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Comment Re:Do you want me to code, or deal with the suits? (Score 4, Interesting) 326

Yes and no. GOOD managers obviate the need for a "holocracy", but good people managers are rare as hen's teeth. I have a "decent" manager, but he's too much of a pussy so I have to deal with the higher-ups myself on any important issue. And for any minor issue I don't need a manager anyway.

Any group will still have leaders. I am a de facto leader of my group, they all ask me for advice on projects and situations, because the real management will just roll over and do whatever the upper echelons say, even though they no nothing about the situation. I don't "manage" but I offer suggestions.

So the traditional people manager is not necessarily the best option. I don't know if holocracy is the best option, but at least SOMEONE is trying something new. If it works, that's awesome. But to flat out say it won't work is stupid.

Comment Re:Major disconnect from WHAT the job entails (Score 1) 474

No, the problem isn't that people above don't know how things work, it's that they don't know what it TAKES to make things work.

The more code you write, the more code you support. Even if support, updates, etc on the average program is only 0.5% of your time, what happens after 10 years when you have written 100 programs that are in regular use by the company? Some are more complex and require more support/updates. Some are less. But even at 0.5% average each, you are now spending 50% of your time supporting your old software. Or worse, supporting someone else's software who has long since left the company.

So now you only have 50% as much time to code and test, but management still loads you down with work as if you had 100% of your time to code. So you have to code faster, test less in order to keep up, which means even though you are a much better programmer now, you write shittier code. Which requires more support...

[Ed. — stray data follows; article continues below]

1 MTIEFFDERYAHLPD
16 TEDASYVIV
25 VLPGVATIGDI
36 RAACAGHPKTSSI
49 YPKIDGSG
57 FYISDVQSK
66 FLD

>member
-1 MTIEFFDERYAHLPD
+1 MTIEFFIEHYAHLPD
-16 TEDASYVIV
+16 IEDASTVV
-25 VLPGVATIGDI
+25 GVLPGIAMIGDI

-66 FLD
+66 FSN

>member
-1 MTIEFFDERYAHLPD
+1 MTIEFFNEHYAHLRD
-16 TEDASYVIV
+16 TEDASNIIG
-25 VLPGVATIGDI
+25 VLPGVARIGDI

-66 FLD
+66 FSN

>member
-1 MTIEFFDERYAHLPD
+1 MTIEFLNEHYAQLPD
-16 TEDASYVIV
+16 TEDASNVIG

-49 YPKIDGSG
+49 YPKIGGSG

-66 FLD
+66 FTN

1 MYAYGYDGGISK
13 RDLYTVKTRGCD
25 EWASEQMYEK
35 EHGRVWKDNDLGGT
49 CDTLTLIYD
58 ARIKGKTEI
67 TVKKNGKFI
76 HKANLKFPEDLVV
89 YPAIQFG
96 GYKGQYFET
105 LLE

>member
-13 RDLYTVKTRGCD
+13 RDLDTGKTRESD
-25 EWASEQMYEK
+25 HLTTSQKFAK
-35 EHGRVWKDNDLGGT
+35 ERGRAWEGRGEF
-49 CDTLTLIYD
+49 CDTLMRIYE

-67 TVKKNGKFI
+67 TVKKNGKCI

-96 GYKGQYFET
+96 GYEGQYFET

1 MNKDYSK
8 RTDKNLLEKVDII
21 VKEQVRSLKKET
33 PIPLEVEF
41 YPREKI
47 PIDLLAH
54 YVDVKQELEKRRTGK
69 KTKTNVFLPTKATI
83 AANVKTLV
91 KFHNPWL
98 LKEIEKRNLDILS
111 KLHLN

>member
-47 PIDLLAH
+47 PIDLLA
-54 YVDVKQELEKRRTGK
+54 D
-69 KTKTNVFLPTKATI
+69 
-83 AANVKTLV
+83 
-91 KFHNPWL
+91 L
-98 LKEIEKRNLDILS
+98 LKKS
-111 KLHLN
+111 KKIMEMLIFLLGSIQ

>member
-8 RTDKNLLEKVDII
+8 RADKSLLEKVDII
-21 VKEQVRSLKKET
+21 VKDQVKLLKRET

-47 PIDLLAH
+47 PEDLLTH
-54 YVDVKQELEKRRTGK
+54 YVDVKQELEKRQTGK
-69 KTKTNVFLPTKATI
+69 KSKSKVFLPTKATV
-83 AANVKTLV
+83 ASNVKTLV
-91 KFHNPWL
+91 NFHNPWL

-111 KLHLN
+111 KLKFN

At least 60% of my job is supporting changes and updates to my old code. Someone decides to change a server, or a database, or a reporting format? Suddenly everyone is bitching at me that my program doesn't work. I look like a dumbass because someone else did something without notifying me. Now I have to find and change source files, recompile, test, etc. We're making a new product that doesn't follow our old specs? Now I have to kludge that into the old code. Eventually the old code has so many kludges I have to create new models for my code and rewrite it. Management doesn't understand why working code (barely working) needs to be rewritten. Why do you need so much storage? Where is that data from 8 years ago? I need it now!

Comment Crooks are afraid of the dark, too (Score 4, Insightful) 307

And cars tend to have headlights.

I remember a study from the 90's that showed eliminating lights around schools at night actually reduced the number of break-ins at those schools. The reasoning was that a) most people are afraid of the dark and b) a ne'er-do-well would need a flashlight, which would be easy to spot in the darkness.

Comment Re:Security theatre. (Score 4, Interesting) 357

Try China. They have x-ray machines and wands at every subway station and, of course, airports. I sent my bags through dozens of times traveling around Beijing, I got 'wanded' dozens more times.

It was very obvious that almost all of the machines and wands were turned off. Camera in my pocket? Wand doesn't even beep. Dark screens on the x-ray machines, staff not even looking the few times when the screens were actually on, they never stopped or questioned anyone. They obviously didn't care, either.

I kind of liked their "we don't give a crap" attitude. It was very...China. Made me like the place even more.

Comment Re:How does one tell the difference? (Score 1) 103

It's actually pretty easy to look at rocks and tell what has been worked on by someone and what hasn't. It takes a little practice, but I've gotten pretty good at it and I'm not even an anthropologist. I just like to figure out what is an artifact and what isn't when I wander around my ranch.

Never say you know a man until you have divided an inheritance with him.